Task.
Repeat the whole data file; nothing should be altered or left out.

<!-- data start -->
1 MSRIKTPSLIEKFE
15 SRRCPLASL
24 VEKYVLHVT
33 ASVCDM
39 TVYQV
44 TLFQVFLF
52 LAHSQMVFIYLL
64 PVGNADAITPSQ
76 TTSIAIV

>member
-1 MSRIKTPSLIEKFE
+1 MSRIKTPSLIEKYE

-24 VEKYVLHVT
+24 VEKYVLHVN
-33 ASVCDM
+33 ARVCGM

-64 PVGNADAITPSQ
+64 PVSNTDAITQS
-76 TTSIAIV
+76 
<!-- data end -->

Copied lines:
1 MSRIKTPSLIEKFE
15 SRRCPLASL
24 VEKYVLHVT
33 ASVCDM
39 TVYQV
44 TLFQVFLF
52 LAHSQMVFIYLL
64 PVGNADAITPSQ
76 TTSIAIV

>member
-1 MSRIKTPSLIEKFE
+1 MSRIKTPSLIEKYE

-24 VEKYVLHVT
+24 VEKYVLHVN
-33 ASVCDM
+33 ARVCGM

-64 PVGNADAITPSQ
+64 PVSNTDAITQS
-76 TTSIAIV
+76 